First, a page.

When Clare Egan strolls through Presque Isle this week at the Biathlon World Cup, she won’t have to worry about paparazzi.

After all, biathlon – a hybrid of rifle marksmanship and cross-country skiing – generates scant interest in the United States.

But it’s a big deal in Europe. The last time the Biathlon World Cup was held in Maine – in Fort Kent and Presque Isle on consecutive weekends in 2011 – the races were seen by European television audiences of 67 million and 52 million, respectively.

Egan, who grew up in Cape Elizabeth, caught a glimpse of their passion for the sport last winter during her first season on the World Cup circuit.

She was in a tram station in Oslo, Norway, fumbling with a ticket machine that wouldn’t accept her credit card. Egan started to panic. She was still at the racing venue and headed for a downtown restaurant to meet her parents, visiting from the states. The only other thing in her wallet was a single American dollar.

An older Norwegian man came over, said nothing, bought a ticket and handed it to her.

Egan thanked him, pulled out her dollar bill and offered to sign it “Team USA!”

He smiled.

“No,” he said. “Sign it Clare Egan.”

Egan’s eyes widened. Until arriving in Oslo, she had taken part in exactly one World Cup relay (in Italy, where her U.S. team placed fourth) and one World Cup individual race, a 7.5-kilometer sprint in the Czech Republic in which she placed 73rd.

“He knew who I was,” she said, “because he’s a biathlon fan.”

CIRCUITOUS PATH TO PRESQUE ISLE

Egan, 28, and the rest of her teammates are hoping to convert a lot of Mainers into biathlon fans over four days of competition that begin Thursday at the Nordic Heritage Center in Presque Isle. Ninety women and 105 men, representing 25 countries, are expected to compete in six races that will be broadcast in prime time in Europe.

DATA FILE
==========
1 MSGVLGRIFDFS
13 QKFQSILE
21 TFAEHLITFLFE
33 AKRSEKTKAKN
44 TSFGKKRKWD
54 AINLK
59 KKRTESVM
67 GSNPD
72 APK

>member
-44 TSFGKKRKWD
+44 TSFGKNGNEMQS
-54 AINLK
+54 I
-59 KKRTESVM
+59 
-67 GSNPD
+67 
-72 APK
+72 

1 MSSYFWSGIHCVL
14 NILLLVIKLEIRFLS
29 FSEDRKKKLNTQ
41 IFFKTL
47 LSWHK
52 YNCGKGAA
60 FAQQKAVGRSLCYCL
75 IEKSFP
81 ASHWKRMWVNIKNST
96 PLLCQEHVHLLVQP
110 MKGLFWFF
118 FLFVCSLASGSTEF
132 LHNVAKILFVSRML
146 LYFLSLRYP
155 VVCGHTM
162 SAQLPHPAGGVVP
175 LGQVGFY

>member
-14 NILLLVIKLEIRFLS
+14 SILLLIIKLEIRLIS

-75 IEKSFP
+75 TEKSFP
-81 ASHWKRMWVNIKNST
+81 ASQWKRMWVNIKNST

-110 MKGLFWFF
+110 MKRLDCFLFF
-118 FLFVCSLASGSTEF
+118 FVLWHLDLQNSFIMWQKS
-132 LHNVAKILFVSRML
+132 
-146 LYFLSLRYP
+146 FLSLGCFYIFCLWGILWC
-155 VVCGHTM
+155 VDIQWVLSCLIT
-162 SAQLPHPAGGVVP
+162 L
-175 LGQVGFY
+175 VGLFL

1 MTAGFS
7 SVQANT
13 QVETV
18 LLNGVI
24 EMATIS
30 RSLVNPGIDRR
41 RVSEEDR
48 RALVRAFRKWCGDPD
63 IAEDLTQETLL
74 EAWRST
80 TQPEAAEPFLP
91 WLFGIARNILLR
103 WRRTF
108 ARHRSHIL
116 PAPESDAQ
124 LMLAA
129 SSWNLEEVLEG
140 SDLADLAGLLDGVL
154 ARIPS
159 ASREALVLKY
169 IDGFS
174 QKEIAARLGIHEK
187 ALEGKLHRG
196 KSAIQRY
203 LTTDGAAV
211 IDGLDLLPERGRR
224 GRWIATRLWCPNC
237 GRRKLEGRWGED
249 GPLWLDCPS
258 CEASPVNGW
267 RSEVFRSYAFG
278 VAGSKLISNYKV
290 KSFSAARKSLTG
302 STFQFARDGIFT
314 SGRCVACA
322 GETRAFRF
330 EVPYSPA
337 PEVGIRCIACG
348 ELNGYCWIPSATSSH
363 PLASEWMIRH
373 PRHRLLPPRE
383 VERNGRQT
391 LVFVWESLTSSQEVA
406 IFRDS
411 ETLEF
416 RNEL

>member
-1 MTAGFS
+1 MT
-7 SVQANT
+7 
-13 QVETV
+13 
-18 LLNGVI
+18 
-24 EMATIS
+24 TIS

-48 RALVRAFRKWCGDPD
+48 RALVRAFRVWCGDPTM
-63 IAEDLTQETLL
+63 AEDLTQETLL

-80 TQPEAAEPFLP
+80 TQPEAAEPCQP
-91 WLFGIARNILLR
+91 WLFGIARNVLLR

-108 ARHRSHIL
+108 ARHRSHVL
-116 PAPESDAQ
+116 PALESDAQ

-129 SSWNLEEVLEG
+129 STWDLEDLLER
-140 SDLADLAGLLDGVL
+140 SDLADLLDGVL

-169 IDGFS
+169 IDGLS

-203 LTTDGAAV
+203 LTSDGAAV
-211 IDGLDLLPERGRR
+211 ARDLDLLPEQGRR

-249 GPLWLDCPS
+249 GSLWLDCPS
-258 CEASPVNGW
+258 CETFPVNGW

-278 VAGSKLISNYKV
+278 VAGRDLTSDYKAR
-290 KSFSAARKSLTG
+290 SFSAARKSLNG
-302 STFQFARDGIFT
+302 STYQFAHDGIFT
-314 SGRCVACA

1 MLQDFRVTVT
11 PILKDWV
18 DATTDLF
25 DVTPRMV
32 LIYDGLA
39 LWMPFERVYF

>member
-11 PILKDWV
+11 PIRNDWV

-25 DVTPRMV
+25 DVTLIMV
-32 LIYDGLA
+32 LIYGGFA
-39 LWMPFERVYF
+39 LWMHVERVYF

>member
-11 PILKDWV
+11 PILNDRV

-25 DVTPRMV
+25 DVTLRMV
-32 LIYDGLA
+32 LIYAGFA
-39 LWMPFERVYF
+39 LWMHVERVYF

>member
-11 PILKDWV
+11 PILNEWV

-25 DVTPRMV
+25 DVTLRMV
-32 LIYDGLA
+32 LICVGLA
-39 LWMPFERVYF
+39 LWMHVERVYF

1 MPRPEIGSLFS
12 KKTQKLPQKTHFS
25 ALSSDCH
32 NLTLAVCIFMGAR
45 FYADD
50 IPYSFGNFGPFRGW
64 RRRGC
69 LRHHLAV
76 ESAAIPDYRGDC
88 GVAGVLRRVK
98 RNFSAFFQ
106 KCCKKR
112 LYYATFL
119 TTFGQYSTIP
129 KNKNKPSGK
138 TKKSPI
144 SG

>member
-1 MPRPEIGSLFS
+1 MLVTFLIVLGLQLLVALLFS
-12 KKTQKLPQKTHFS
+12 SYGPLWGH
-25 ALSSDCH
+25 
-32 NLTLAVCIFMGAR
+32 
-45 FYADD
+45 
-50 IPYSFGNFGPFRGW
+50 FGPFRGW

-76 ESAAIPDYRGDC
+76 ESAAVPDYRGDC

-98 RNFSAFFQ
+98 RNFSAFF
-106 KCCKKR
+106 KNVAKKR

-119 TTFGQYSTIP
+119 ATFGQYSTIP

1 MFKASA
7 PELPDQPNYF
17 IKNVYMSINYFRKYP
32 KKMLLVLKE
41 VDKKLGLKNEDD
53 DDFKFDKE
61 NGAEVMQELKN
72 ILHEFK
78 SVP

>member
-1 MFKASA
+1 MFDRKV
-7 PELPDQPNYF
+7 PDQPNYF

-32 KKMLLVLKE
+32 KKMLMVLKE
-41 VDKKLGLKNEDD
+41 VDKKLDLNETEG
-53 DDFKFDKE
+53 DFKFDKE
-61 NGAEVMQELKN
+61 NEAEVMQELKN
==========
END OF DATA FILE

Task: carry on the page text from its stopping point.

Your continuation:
“It’s the most popular winter sport in Europe,” Egan said.

Her path to Presque Isle has been long and circuitous. She ran cross-country and track at Cape Elizabeth High School and also was a Nordic skier. After graduating in 2006, she enrolled at Wellesley College, which didn’t have a ski program until she started one. A junior year abroad (in Italy and Switzerland) allowed her to save a year of NCAA eligibility, which she used while earning a master’s in linguistics at the University of New Hampshire.

“I think we have barely scratched the surface of what Clare’s abilities are,” says the president and CEO of U.S. Biathlon. “We need to have her training at the national level for three or four years before we see what she can do." Manzoni/NordicFocus

“I think we have barely scratched the surface of what Clare’s abilities are,” says the president and CEO of U.S. Biathlon. “We need to have her training at the national level for three or four years before we see what she can do.” USBiathlon/NordicFocus

In 2011, Egan moved to Vermont as part of the Craftsbury Green Racing Project, a cross-country skiing development program. Near the end of her second season there, she tried biathlon and became intrigued with the .22-caliber rifle marksmanship woven through a cross-country ski race. She rose steadily through the ranks, and last January made her World Cup debut in a relay in Italy.

Since scoring a World Cup point last March in Finland at her first World Championships, Egan earned a spot at the Olympic Training Center in Lake Placid, New York.

“I think we have barely scratched the surface of what Clare’s abilities are,” said Max Cobb, the president and CEO of U.S. Biathlon, with headquarters located at Pineland Farms in New Gloucester. “We need to have her training at the national level for three or four years before we see what she can do. She’s already proved she can shoot well under pressure.”

Egan opened this World Cup season by cleaning all 10 targets in a 7.5-kilometer sprint race in Sweden in early December to place 16th among more than 100 of the world’s best biathletes.

“And I didn’t even feel that great on skis,” Egan said. “I kind of felt like I was in third gear. So I was psyched.”

Egan figured 16th was a mere step on the path to prize money and podium finishes and possibly even an unprecedented U.S. Olympic biathlon medal at the 2018 Games in South Korea.

The thought that kept running through her mind: “I’m going to do even better than this. I’m just getting started!”